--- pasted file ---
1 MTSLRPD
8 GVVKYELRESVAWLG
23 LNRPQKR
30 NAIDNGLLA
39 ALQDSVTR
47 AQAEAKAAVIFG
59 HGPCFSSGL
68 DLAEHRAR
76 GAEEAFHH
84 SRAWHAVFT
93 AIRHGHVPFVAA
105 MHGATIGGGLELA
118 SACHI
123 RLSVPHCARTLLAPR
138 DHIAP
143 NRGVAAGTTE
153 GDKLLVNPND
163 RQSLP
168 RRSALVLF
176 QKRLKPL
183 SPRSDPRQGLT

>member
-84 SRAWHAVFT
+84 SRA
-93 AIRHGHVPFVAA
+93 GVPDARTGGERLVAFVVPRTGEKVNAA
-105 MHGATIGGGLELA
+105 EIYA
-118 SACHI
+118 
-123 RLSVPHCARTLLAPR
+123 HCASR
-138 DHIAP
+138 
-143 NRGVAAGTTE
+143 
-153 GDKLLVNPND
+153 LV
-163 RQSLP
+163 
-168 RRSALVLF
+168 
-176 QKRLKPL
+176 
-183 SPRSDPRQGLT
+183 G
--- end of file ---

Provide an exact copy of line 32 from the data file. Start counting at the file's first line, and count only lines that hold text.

+123 HCASR